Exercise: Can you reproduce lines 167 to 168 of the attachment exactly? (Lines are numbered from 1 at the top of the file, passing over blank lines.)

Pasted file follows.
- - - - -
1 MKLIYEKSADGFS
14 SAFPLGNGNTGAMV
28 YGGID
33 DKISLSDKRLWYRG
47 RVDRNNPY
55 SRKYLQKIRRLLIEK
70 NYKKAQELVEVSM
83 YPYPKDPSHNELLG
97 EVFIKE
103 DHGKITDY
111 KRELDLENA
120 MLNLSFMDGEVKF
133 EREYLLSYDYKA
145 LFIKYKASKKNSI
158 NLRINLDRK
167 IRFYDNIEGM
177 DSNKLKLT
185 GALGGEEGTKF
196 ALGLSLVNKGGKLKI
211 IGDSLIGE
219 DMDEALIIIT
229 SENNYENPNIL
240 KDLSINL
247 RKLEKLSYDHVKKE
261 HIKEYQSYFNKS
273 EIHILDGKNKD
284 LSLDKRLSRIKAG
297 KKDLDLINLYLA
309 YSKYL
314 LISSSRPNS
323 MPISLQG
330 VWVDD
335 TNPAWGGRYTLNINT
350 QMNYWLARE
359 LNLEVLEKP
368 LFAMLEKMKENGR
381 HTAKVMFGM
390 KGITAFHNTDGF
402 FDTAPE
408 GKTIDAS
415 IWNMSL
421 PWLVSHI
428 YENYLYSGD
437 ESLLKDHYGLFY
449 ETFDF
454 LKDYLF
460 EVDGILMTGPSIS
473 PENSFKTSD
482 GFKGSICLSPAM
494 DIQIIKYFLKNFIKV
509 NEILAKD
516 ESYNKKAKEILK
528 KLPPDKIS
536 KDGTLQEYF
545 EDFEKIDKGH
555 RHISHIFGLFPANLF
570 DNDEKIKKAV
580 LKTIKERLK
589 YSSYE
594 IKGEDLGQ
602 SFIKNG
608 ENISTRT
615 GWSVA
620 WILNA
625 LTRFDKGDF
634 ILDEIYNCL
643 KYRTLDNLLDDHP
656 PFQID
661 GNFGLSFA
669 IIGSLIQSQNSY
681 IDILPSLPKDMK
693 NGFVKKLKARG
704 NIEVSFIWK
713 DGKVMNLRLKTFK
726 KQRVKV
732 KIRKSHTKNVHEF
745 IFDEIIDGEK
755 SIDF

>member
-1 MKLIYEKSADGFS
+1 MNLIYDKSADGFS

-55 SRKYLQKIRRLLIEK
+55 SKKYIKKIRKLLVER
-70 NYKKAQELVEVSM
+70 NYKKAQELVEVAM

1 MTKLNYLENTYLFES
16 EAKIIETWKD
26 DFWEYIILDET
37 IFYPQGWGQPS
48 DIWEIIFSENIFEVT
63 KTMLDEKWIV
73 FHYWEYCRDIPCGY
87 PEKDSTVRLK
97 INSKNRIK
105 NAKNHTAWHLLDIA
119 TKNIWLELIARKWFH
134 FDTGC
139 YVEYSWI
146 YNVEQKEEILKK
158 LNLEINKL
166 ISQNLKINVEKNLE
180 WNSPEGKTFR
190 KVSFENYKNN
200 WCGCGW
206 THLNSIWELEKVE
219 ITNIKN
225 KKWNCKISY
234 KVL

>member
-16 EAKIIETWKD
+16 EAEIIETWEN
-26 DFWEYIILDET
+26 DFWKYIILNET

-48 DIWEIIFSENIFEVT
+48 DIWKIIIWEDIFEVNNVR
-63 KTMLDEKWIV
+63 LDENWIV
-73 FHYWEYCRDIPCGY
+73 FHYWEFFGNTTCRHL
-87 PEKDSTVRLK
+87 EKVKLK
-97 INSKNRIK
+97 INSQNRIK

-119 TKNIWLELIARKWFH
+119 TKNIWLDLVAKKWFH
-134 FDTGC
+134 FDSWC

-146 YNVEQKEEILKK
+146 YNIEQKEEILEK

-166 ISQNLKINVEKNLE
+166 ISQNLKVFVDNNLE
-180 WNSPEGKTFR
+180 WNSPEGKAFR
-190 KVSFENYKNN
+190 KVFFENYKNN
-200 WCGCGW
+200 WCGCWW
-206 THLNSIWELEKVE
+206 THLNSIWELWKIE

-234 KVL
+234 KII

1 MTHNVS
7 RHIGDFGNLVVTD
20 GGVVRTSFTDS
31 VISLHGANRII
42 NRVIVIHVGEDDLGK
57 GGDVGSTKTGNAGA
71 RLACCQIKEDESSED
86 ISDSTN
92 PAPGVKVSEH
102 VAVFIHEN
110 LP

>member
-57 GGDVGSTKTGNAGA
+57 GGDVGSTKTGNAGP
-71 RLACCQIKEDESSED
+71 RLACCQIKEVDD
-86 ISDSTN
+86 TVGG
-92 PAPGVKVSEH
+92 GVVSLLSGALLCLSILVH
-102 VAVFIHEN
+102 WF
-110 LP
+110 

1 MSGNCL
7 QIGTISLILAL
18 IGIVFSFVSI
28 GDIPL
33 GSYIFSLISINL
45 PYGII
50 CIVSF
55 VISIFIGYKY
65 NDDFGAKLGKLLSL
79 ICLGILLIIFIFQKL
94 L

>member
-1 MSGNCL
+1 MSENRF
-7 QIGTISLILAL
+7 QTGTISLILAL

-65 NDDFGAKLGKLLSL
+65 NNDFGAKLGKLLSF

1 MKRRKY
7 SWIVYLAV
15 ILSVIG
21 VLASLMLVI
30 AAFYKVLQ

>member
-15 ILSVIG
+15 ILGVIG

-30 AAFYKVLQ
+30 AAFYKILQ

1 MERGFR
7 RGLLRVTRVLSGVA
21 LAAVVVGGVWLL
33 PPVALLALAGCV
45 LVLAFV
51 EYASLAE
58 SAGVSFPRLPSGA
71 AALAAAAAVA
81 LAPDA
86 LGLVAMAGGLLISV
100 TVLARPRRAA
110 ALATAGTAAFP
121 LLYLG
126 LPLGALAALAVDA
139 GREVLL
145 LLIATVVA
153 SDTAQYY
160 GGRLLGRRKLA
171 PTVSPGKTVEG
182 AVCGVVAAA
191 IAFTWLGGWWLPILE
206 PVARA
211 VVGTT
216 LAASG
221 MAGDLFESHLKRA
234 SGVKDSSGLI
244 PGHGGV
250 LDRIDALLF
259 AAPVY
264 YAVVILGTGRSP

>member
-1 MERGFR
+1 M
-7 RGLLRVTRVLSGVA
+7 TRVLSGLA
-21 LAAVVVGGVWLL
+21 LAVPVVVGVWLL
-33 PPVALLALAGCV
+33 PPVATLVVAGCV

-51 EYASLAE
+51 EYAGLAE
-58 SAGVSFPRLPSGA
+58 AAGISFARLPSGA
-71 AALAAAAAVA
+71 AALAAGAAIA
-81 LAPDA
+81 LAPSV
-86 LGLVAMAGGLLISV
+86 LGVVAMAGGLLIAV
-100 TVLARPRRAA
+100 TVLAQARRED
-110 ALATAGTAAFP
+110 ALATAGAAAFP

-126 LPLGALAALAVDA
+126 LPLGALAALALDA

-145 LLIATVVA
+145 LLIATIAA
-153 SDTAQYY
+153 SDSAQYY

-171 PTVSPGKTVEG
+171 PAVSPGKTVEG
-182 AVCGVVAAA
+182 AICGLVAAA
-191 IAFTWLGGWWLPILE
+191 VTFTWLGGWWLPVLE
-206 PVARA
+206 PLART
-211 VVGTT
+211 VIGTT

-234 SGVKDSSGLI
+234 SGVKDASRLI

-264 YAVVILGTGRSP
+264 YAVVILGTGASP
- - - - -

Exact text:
7 QIGTISLILAL
18 IGIVFSFVSI